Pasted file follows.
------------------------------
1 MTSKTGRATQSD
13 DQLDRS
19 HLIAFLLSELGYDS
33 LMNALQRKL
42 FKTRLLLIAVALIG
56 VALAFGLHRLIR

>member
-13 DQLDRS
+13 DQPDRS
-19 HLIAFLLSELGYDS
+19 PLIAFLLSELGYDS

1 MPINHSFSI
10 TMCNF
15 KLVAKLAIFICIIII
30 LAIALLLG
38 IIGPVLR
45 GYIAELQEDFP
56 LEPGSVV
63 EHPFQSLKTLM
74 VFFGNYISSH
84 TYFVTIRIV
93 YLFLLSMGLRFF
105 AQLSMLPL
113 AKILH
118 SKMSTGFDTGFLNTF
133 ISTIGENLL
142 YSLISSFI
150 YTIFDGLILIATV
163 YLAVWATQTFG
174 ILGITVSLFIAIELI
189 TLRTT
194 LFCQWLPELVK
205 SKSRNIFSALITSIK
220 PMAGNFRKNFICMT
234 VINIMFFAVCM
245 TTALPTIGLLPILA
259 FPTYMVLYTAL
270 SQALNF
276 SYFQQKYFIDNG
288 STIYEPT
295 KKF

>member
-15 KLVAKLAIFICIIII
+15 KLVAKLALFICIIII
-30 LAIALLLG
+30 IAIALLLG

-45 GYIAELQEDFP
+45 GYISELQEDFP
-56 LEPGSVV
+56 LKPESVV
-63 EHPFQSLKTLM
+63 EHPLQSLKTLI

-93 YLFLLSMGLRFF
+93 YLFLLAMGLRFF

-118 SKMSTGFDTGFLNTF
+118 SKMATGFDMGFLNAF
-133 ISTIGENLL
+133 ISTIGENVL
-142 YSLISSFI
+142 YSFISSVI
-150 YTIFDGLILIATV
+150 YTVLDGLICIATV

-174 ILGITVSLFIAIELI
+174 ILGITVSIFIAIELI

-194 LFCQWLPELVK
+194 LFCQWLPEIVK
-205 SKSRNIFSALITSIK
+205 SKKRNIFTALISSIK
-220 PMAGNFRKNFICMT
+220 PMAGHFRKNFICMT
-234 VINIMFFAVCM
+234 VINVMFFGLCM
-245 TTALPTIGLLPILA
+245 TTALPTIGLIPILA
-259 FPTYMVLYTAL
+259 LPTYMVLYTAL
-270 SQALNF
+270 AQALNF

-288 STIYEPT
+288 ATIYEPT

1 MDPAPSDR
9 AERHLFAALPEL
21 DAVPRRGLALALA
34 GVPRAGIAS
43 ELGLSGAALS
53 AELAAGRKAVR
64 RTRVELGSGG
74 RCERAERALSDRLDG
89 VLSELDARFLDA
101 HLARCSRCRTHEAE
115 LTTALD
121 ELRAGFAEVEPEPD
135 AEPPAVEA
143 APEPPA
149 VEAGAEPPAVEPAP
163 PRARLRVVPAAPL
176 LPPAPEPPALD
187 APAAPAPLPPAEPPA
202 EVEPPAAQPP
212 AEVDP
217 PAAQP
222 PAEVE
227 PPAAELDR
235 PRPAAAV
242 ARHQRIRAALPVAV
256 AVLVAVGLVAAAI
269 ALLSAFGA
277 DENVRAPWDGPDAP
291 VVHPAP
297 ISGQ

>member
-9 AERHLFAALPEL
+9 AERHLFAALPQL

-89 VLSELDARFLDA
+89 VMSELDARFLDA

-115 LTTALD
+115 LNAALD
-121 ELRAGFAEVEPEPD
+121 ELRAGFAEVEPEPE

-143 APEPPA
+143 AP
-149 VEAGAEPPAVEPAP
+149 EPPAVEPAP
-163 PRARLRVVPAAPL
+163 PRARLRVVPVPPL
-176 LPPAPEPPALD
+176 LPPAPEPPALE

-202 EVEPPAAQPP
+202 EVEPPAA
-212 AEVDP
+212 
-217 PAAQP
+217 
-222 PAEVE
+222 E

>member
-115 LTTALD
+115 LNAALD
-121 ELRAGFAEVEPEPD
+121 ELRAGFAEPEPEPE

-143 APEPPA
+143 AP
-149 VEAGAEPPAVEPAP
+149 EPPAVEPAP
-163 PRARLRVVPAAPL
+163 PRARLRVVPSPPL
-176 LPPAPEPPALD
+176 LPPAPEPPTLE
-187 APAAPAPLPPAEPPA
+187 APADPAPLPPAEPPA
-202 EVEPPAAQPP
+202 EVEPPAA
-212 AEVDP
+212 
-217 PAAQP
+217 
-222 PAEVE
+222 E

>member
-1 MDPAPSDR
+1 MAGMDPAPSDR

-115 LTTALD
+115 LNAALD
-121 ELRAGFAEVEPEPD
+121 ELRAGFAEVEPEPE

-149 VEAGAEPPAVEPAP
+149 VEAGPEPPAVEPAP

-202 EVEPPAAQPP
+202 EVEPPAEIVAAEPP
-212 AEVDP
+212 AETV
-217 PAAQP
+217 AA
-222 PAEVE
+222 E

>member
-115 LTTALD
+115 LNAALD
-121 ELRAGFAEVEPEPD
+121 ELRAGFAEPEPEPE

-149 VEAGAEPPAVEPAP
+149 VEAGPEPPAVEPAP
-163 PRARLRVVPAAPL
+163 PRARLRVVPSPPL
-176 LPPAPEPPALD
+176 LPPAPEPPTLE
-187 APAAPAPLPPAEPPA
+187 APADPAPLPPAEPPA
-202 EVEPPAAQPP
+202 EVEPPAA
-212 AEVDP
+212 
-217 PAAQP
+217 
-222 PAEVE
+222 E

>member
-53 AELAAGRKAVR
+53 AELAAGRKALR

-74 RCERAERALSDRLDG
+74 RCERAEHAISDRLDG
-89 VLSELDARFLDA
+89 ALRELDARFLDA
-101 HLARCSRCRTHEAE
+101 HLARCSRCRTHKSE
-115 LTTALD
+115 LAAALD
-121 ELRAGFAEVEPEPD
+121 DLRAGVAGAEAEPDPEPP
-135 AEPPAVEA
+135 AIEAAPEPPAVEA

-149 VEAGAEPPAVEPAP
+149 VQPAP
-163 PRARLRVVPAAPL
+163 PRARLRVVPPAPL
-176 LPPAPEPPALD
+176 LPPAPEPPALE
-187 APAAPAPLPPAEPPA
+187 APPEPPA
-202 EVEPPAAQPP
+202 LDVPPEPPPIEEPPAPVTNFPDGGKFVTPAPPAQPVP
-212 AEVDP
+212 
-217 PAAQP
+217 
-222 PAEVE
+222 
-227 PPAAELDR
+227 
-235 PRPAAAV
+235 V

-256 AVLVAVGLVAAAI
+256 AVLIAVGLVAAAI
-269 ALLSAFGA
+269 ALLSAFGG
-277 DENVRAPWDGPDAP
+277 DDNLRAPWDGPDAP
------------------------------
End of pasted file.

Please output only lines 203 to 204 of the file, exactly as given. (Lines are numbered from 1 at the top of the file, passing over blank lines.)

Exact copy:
+89 ALRELDARFLDA
-101 HLARCSRCRTHEAE